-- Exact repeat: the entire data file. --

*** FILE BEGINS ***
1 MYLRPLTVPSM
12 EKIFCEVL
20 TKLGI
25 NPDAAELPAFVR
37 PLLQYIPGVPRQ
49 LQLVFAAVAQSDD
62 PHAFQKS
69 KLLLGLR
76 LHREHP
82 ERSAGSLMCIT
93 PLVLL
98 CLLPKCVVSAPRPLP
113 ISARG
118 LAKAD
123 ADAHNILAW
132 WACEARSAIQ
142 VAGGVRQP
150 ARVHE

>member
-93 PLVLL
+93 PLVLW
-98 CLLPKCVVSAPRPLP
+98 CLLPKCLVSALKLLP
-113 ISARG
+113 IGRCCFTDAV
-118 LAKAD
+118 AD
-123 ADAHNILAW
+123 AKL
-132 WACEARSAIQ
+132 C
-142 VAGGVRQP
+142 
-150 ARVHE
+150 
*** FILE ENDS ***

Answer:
1 MYLRPLTVPSM
12 EKIFCEVL
20 TKLGI
25 NPDAAELPAFVR
37 PLLQYIPGVPRQ
49 LQLVFAAVAQSDD
62 PHAFQKS
69 KLLLGLR
76 LHREHP
82 ERSAGSLMCIT
93 PLVLL
98 CLLPKCVVSAPRPLP
113 ISARG
118 LAKAD
123 ADAHNILAW
132 WACEARSAIQ
142 VAGGVRQP
150 ARVHE

>member
-93 PLVLL
+93 PLVLW
-98 CLLPKCVVSAPRPLP
+98 CLLPKCLVSALKLLP
-113 ISARG
+113 IGRCCFTDAV
-118 LAKAD
+118 AD
-123 ADAHNILAW
+123 AKL
-132 WACEARSAIQ
+132 C
-142 VAGGVRQP
+142 
-150 ARVHE
+150 